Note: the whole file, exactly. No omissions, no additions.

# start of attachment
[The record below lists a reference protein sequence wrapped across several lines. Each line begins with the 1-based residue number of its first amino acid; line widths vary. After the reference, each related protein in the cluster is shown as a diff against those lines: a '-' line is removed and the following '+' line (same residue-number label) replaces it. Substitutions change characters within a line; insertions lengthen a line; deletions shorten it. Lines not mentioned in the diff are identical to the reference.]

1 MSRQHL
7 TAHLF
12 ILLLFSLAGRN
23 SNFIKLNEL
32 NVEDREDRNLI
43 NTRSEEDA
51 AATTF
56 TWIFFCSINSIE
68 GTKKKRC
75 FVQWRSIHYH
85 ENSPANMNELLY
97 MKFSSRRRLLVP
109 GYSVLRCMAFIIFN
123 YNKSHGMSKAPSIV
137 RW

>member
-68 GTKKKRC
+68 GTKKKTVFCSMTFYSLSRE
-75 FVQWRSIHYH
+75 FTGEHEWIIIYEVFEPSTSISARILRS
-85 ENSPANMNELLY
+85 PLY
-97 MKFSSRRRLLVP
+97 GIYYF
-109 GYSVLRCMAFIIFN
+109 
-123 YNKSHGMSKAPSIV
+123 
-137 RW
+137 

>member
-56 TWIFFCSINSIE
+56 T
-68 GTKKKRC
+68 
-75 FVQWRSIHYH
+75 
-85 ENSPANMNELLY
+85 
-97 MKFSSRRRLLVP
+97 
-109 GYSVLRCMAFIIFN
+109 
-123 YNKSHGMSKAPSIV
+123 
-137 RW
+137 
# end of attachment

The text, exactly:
[The record below lists a reference protein sequence wrapped across several lines. Each line begins with the 1-based residue number of its first amino acid; line widths vary. After the reference, each related protein in the cluster is shown as a diff against those lines: a '-' line is removed and the following '+' line (same residue-number label) replaces it. Substitutions change characters within a line; insertions lengthen a line; deletions shorten it. Lines not mentioned in the diff are identical to the reference.]

1 MSRQHL
7 TAHLF
12 ILLLFSLAGRN
23 SNFIKLNEL
32 NVEDREDRNLI
43 NTRSEEDA
51 AATTF
56 TWIFFCSINSIE
68 GTKKKRC
75 FVQWRSIHYH
85 ENSPANMNELLY
97 MKFSSRRRLLVP
109 GYSVLRCMAFIIFN
123 YNKSHGMSKAPSIV
137 RW

>member
-68 GTKKKRC
+68 GTKKKTVFCSMTFYSLSRE
-75 FVQWRSIHYH
+75 FTGEHEWIIIYEVFEPSTSISARILRS
-85 ENSPANMNELLY
+85 PLY
-97 MKFSSRRRLLVP
+97 GIYYF
-109 GYSVLRCMAFIIFN
+109 
-123 YNKSHGMSKAPSIV
+123 
-137 RW
+137 

>member
-56 TWIFFCSINSIE
+56 T
-68 GTKKKRC
+68 
-75 FVQWRSIHYH
+75 
-85 ENSPANMNELLY
+85 
-97 MKFSSRRRLLVP
+97 
-109 GYSVLRCMAFIIFN
+109 
-123 YNKSHGMSKAPSIV
+123 
-137 RW
+137 